Shaq Richardson has always been the glue that has held the back end of Toronto’s defense together. Without their secondary leader, the Argos looked lost a week ago. Not just against the pass either on a few occasions against the Ticats. The Argos DBs were lined up incorrectly in their run fits as well. Hamilton broke through the second line of defense and averaged seven yards per run play.
CB Robert Priester, who is learning the CFL game on the fly, has had to play the SAM linebacker spot and now boundary halfback. He is questionable for Saturday’s game with a lingering hamstring issue. The positive news is that Maurice Carnell is on track to play, but he is not at the level of player that Richardson is.
Royce Metchie and Dashaun Amos, two handpicked players in the offseason by former Stamps assistant coach Corey Mace, need to play better. Both have had issues during the first half of the season, and they must start righting the ship this Saturday when they play their former team Calgary.
Another player in his first year in Toronto that hasn’t delivered yet is DE Ja’Gared Davis. It’s not quite a repeat of Charleston Hughes’s nondescript 2021 campaign with the Argos. After all, Davis does have two sacks on the year. But he hasn’t made any impactful plays for the team. Like his former Hamilton and current Toronto teammate Brandon Banks, the soon-to-be 32-year-old Davis could be headed towards one-and-done territory.
Argos Head Coach Ryan Dinwiddie Under Increased Scrutiny
Critics and naysayers of the Toronto Argonauts have been prematurely calling for Ryan Dinwiddie’s dismissal all season long. As ludicrous as the suggestion has been to this point. Based on Dinwiddie’s success in his first season and a half as Argos head coach. (13-9 after 22 games).
However, the dissenting voices against Double Blue’s on-field leader will seem more credible if the team falters.
For better or worse, rightly or wrongly, the expectations for Toronto were high coming off of last season’s East Final run. Despite all the injuries and adversity bestowed upon the team, anything short of that type of result in 2022 will be deemed a failure for Ryan Dinwiddie.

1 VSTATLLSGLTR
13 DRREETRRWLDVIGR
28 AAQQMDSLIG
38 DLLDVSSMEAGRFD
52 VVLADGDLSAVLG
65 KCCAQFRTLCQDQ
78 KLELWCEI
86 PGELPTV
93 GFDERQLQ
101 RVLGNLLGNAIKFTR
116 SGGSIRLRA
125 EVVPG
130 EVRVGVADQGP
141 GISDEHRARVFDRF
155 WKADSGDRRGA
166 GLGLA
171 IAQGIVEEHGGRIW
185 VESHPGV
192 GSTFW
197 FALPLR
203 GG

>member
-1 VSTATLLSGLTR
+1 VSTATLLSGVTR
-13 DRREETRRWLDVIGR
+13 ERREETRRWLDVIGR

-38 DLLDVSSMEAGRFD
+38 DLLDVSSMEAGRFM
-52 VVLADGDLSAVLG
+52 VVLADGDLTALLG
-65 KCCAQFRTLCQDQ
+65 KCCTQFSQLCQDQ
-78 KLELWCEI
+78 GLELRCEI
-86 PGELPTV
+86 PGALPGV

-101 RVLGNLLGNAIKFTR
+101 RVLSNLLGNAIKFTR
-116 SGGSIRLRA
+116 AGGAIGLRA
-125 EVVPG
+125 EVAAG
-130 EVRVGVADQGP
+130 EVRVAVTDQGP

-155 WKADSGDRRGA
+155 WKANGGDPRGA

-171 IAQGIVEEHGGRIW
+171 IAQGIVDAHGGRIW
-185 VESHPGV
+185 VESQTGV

A complete nosedive by Toronto that sends them out of the playoff picture entirely in a year where the East has been mediocre at best could lead to Ryan Dinwiddie’s exit from the Six.
There are legitimate gripes and questions about Ryan Dinwiddie’s success as a play caller in Toronto. But also his in-game management and ability to lead an entire locker room. Ryan Dinwiddie’s head coaching career is at a crossroads right now.
How Dinwiddie weathers this storm and takes control of his team could determine his longevity as a head coach in Canada.
Unlike coaches who have taken over rebuilding CFL franchises in the past. Since Michael Pinball Clemons reentered the picture, the Argos have taken a win-now approach by luring in high-priced veterans. Dinwiddie wasn’t hired to captain a rudderless ship in transition. Toronto is expected to win and be a championship contender.
The entire coaching staff is a reflection of Ryan Dinwiddie. After adopting hired guns in 2021, In 2022, He has his handpicked lieutenants on staff this year. Dinwiddie is tasked with making it all work.
Depending on your point of view, there are legitimate reasons or excuses for the Argos 4-4 record and their bi-polar style of play. But in the results-oriented business of sports. How Ryan Dinwiddie and his Argonauts team perform in their final ten games could decide whether he gets to captain the Boatmen’s ship in 2023.